BI SIG: How to Categorize the Content of your Portal
Dr Claude Vogel, founder and CTO of Semio Corporation
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The shift of interest towards portals, which provide a single entry point into different data types and data repositories, highlights the need to provide coherent and meaningful organization of content, i.e. taxonomies and directories. The user productivity gains anticipated from broad data access can only be achieved if users can actually find the information they need. Previously the technical challenges of information organization were the traditional field of expertise for librarians and knowledge engineers; today anyone implementing a corporate portal must address these challenges.
This presentation will provide an introduction to taxonomy and directory building. After a brief explanation of the key concepts, the presentation will detail the building steps of a taxonomy, provide a simple framework for quality assurance, and help dealing with planning and cost evaluation issues. Practical examples will illustrate the critical phases of the process.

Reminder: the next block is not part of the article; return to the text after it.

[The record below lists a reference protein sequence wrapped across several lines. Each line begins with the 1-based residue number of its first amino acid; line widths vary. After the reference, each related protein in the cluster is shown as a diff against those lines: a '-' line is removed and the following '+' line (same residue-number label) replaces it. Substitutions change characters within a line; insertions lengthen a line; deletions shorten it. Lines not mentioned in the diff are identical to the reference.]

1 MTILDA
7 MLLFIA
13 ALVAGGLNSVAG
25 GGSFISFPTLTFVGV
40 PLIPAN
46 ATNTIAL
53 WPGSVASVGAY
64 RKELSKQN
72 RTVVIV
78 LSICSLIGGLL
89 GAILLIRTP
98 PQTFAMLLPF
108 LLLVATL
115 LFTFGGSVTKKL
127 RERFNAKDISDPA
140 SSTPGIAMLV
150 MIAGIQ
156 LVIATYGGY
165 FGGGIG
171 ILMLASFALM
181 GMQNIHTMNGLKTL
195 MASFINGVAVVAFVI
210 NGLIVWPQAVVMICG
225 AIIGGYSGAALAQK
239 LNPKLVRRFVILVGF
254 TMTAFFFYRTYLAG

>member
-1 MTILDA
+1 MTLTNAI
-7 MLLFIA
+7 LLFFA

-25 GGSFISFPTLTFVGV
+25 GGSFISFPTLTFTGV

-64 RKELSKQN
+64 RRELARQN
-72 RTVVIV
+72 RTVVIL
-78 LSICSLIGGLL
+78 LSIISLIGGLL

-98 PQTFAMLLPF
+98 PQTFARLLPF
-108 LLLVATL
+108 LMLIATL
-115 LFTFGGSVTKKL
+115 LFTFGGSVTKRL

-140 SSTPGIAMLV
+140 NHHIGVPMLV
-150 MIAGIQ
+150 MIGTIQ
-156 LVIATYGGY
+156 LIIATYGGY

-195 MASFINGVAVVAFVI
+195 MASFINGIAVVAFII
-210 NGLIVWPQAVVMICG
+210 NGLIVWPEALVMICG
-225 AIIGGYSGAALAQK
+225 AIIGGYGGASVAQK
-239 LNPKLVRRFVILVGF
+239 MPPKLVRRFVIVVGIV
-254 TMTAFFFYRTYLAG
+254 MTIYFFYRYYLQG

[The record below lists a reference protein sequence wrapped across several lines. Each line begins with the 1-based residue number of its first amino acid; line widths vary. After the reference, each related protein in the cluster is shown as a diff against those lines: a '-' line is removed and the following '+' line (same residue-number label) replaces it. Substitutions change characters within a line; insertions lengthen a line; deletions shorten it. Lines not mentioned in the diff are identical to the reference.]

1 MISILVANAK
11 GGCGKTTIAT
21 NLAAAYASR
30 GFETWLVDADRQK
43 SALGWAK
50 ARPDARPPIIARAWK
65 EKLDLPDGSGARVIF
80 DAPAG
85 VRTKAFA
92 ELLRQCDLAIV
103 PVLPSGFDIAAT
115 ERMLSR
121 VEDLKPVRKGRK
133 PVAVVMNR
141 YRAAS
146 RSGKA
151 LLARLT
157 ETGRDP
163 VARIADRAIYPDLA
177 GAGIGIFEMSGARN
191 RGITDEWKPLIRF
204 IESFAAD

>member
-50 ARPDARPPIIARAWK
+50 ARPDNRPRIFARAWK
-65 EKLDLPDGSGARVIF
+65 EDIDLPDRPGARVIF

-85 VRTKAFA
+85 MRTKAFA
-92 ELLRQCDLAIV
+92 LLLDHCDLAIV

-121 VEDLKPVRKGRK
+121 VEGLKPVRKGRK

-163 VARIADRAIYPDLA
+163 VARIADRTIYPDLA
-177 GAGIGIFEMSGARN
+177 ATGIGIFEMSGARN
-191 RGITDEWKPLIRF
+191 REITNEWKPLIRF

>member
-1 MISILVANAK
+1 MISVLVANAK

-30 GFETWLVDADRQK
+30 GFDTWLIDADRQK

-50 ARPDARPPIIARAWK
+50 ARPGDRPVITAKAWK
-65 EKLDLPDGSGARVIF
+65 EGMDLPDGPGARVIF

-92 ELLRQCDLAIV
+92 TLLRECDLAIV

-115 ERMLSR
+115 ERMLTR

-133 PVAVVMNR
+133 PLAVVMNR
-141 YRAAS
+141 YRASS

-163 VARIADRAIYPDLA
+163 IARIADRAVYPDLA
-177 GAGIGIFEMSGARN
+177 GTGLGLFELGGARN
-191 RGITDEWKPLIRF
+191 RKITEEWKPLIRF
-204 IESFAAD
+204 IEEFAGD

Attendees will learn:
- To understand what a taxonomy and a directory are and why it is critical to control them in the portal environment.
- To understand how browsing for information is different from search, and why it makes a difference in users' productivity.
- How to build a successful categorization solution for a portal.
Claude Vogel is the founder and Chief Technology Officer of Semio Corporation. Semio offers a service that creates and maintains browsable, searchable taxonomies for intranets and Web sites. These taxonomies are based upon concepts automatically extracted and organized from large collections of documents. He has a background in Anthropology (Ph.D. Social Anthropology, 1976, Ph.D. Cultural Anthropology, 1992, Ecole des Hautes Etudes en Sciences Sociales, Paris). He is a Professor and the Director of the Computational Semiotics Laboratory at the University Leonard de Vinci in Paris, and an Associate Professor of Computational Semiotics at the University of Montreal. He engages in ongoing research on the subjects of software engineering, cognitive design, social organizations, and semiotics.